The law was claimed by its supporters to be necessary to encourage foreign investment. It has never been convincingly articulated how in any way if achieves that and in fact the opposite proposition could be much more convincingly argued.
Another argument against allowing Palestinians refugees the right to own a home, as Phalange Party MP Sami Gemayel warned during an interview with LBC TV on 7/3/10, is that “allowing Palestinian refugees the right to own a home risks keeping them in Lebanon rather than helping their return home.” Gemayal, with a straight face, advised the Palestinians refugees “to be aware that giving them civil rights in Lebanese society is an Israeli and U.S. plot to prevent their return to their homeland.”
On the question of Palestinian home ownership, Gemayel argues that it is out of the question since many Lebanese don’t own a home and Lebanon is one of the countries with the highest number of Palestinian land ownership relatively to its size. Academic and NGO studies suggest otherwise. So do statistics supplied by the Lebanese Ministry for Finance, dating back to 1993 which reveal that combined Palestinian ownership of real estate in Lebanon is less than one quarter of what foreigners own in Lebanon, or 0.00001 percent of Lebanon’s total area.
Change and Reform bloc leader MP Michel Aoun, allied with Hezbollah but playing to his political base of Maronite Christians, which the Gemayals are trying to cut into these days, told his followers on 7.7.10 that Palestinian refugees in Lebanon cannot ever be granted the right to own property.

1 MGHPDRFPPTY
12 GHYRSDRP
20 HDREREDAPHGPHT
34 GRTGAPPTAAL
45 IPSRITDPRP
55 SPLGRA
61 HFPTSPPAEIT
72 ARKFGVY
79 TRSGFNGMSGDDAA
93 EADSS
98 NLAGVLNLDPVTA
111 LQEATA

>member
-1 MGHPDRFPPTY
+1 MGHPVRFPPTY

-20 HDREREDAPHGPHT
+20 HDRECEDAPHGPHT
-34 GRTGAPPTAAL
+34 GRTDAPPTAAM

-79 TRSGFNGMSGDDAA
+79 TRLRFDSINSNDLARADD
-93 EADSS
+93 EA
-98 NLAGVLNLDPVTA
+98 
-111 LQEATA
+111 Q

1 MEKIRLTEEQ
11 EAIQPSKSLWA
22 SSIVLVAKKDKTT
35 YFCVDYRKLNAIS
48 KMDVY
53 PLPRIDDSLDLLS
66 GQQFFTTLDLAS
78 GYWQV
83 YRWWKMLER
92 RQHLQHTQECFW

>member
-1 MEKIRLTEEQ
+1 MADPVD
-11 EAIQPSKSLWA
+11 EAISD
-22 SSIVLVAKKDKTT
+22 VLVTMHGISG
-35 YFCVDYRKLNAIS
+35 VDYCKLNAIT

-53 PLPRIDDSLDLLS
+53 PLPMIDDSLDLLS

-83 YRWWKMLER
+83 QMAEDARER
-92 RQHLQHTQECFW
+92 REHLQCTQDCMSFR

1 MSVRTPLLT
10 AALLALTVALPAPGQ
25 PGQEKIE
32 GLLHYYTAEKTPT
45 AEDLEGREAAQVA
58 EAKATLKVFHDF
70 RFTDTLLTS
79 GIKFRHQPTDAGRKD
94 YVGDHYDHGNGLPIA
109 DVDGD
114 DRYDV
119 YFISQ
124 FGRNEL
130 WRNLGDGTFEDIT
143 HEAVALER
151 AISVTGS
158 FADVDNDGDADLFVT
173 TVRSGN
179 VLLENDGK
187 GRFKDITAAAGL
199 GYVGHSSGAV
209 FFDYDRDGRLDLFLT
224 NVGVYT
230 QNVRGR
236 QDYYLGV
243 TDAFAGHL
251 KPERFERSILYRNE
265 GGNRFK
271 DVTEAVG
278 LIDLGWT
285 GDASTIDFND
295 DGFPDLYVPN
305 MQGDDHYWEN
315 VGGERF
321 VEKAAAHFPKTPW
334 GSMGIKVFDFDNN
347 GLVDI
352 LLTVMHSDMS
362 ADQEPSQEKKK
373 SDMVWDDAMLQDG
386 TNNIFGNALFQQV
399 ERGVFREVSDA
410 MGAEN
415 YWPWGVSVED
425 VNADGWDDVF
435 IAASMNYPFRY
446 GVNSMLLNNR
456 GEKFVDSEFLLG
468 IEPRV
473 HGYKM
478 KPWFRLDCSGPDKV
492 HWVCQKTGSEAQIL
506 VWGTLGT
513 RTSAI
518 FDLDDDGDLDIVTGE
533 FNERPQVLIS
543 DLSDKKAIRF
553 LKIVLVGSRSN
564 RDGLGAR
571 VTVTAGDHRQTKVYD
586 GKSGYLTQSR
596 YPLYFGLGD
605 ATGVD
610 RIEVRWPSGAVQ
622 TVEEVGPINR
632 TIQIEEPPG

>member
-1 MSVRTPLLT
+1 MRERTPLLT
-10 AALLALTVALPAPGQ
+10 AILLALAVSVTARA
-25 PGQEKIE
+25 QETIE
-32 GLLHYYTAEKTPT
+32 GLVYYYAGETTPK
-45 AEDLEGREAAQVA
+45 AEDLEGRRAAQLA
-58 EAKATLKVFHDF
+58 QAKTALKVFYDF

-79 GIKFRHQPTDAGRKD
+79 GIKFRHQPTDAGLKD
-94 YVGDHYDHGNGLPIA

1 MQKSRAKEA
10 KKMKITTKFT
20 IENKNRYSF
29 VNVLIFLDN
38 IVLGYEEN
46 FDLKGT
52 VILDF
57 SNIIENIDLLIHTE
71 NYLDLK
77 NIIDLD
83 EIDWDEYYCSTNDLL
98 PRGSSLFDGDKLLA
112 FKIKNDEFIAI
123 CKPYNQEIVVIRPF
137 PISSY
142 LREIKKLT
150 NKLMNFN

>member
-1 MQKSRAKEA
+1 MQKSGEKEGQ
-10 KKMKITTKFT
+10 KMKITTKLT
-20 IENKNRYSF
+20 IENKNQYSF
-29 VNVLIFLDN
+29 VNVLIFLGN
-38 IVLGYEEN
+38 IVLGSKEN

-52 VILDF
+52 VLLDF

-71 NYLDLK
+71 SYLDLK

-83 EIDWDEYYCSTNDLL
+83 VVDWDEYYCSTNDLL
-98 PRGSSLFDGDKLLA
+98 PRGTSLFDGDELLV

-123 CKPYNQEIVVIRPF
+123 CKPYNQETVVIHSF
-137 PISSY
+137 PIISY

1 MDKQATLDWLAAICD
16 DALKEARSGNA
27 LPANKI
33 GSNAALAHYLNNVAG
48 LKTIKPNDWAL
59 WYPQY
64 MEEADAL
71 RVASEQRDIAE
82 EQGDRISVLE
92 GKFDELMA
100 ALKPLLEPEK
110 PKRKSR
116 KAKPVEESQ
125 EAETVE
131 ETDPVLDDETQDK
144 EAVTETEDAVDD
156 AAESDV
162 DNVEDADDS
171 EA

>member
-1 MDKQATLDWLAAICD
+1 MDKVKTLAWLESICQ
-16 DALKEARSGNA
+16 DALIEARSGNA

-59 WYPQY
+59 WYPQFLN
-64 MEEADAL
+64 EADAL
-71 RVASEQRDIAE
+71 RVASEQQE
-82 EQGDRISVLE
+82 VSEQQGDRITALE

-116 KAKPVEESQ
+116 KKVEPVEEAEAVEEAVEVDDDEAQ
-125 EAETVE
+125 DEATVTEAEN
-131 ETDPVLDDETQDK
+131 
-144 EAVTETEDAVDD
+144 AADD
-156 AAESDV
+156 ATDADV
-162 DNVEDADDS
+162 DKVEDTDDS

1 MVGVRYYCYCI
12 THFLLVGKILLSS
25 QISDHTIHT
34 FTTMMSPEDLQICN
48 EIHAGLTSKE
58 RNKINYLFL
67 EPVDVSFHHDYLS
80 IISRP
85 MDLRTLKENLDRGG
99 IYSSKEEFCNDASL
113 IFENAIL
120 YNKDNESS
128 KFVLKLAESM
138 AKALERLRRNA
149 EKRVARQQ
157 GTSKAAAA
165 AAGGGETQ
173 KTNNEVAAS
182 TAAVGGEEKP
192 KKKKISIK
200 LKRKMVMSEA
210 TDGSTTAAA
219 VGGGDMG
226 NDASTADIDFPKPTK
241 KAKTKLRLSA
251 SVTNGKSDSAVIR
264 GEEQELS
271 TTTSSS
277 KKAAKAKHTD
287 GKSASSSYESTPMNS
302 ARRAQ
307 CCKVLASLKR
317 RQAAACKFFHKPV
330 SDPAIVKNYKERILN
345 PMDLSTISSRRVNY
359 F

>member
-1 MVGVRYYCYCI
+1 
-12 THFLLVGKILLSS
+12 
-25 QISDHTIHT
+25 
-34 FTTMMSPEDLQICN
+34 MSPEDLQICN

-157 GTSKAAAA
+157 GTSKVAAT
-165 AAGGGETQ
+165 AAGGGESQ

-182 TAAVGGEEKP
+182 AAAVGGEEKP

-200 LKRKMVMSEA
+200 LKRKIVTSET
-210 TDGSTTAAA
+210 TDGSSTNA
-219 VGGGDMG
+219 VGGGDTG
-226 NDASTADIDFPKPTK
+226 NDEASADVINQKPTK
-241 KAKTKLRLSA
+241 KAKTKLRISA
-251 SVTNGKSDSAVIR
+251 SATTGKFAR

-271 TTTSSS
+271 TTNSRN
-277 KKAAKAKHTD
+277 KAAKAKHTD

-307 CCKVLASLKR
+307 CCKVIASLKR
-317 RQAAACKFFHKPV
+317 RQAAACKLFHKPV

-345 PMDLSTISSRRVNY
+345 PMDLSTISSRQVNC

Democratic Gathering bloc leader MP Walid Jumblatt questioned recently how public figures could be against granting Palestinian refugees in Lebanon the right to own a home while foreigners from Arab countries have the right to own three percent of the properties in every district in Lebanon. “We allow other Arabs to own properties saying this would encourage investment, yet we deprive poor Palestinians from this right,” Jumblatt said.
The 2001 law also forbids Palestinian refugees from bequeathing real estate, even if the property was acquired and legally registered before the law took effect. The draconian law, shocked not just the Palestinian refugees but many others in Lebanon and it was immediately contested when 10 members of Parliament led by Hezbollah, filed an appeal before the Lebanese Constitutional Council. The Appellants quickly lost the case when the Council ruled, without oral argument or presenting in their finding any rational nexus between their ruling and the fact of Palestinian home ownership. The CC simply concluded that “ preventing the permanent settlement of Palestinian refugees in Lebanon is of higher national interest.”